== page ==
• Ask that, where possible and practicable, your child have a tabletop copy of what is on the classroom board, either a paper copy, photo of the board taken on a tablet or iPad, or a live copy dropped onto a tablet or iPad. That way, your child will be better able to focus their energy on the maths content rather than copying from the board. The use of a mini whiteboard for working out can also be encouraging for learners as they feel it is less permanent and they can alter their workings more easily.
  • Ask about the school’s policy on the use of manipulatives/concrete apparatus such as counters, base ten apparatus, Cuisenaire, Numicon etc. It is important that these are viewed as positive by all educators and learners and are available to learners of all ages. Explain that your child is likely to need to be explicitly taught how to use manipulatives and be actively encouraged to play and experiment to develop their understanding of patterns and number relationships.
  • While thinking about manipulatives, it would be helpful if your child could have access to similar things at home, to help with homework, as they have at school. Ask the educator if it is possible to borrow these from school or find out what is typically used if you prefer to support by purchasing a set of equipment to keep at home.
  • Ask for mathematical vocabulary to be pre-taught to your child and for one word to be used per concept per session if possible.
  • Ask if your child could create a personalised maths dictionary, separate from their maths book, so that they can refer to this when revisiting a topic and have their resources such as number lines, multiplication squares etc. to hand, as well as worked examples and memory joggers.
  • Request that homework is adapted to your child’s developmental level in maths. Agree with the educator how long they will spend on homework and stick to that time. Online homework environments such as Times Table Rockstars, MyMaths or Mathletics can cause high levels of stress and anxiety for children who struggle with maths. Ask if alternative, concrete activities such as games that reinforce numeracy basics could be used instead.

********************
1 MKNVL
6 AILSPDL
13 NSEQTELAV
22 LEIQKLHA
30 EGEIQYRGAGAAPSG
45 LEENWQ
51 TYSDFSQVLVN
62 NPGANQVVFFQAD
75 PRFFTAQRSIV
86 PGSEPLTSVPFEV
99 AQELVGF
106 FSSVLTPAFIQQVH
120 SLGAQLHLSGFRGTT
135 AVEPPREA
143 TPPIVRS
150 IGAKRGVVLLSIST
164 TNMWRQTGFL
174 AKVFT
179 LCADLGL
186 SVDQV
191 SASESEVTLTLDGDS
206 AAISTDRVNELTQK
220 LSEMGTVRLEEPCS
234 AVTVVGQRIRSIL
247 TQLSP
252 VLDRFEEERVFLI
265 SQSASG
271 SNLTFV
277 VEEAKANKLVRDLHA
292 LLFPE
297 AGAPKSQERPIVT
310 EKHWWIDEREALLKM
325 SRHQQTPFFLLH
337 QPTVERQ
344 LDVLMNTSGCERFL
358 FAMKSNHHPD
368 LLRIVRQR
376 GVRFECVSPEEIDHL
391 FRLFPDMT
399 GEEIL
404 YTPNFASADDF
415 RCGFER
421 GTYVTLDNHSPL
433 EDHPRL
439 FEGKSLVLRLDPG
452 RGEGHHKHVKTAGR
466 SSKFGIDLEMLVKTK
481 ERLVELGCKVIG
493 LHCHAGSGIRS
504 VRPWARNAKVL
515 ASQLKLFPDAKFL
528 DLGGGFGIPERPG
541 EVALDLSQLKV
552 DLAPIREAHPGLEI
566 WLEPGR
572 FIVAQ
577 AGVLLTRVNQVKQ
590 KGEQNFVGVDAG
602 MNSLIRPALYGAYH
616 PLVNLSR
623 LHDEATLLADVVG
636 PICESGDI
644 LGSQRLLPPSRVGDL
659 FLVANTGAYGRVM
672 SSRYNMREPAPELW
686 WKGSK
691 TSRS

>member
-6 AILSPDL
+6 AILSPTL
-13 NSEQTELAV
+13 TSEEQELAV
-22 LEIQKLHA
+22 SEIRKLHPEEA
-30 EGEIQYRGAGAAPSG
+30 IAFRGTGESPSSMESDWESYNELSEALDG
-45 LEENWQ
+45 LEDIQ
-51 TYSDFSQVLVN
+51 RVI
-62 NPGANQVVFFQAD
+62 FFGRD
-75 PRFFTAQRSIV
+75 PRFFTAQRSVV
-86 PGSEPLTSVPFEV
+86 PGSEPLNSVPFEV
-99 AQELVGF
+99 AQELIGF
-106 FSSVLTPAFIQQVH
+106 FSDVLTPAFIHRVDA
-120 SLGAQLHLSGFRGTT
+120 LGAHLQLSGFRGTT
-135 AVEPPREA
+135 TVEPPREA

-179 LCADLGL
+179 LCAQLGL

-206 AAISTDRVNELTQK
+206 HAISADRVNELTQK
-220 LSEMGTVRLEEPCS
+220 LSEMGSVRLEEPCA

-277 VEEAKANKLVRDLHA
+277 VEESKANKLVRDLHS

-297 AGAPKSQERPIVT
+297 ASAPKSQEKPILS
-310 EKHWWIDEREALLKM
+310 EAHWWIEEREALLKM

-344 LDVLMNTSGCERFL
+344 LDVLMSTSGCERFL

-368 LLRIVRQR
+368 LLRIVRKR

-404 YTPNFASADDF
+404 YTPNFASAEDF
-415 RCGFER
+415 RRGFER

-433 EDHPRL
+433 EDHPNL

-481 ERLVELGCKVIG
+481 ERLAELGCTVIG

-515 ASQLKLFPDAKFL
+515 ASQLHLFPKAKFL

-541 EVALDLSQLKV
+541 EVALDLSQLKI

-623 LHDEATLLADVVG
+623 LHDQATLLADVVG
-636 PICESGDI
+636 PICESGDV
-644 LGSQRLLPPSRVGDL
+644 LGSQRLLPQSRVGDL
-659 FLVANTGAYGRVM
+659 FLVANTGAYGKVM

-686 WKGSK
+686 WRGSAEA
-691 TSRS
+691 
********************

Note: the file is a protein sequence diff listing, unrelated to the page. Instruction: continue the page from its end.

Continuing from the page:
• Ask the teacher to keep in regular contact with you as you are willing to support as much as possible; showing you are an engaged parent and willing to help at home will be of huge help to a busy teacher!

Access Arrangements

Access arrangements are agreed before examinations. They allow candidates with specific needs, such as special educational needs, disabilities or temporary injuries, to access the assessment and show what they know and can do without changing the demands of the assessment. The intention behind an access arrangement is to meet the needs of an individual candidate without affecting the integrity of the assessment. Access arrangements are the principal way in which awarding bodies comply with the duty under the Equality Act 2010 to make ‘reasonable adjustments’ We have a separate download just on access arrangements if you want to know more.

Ideas for accommodations for dyscalculia that parents could ask a Secondary School-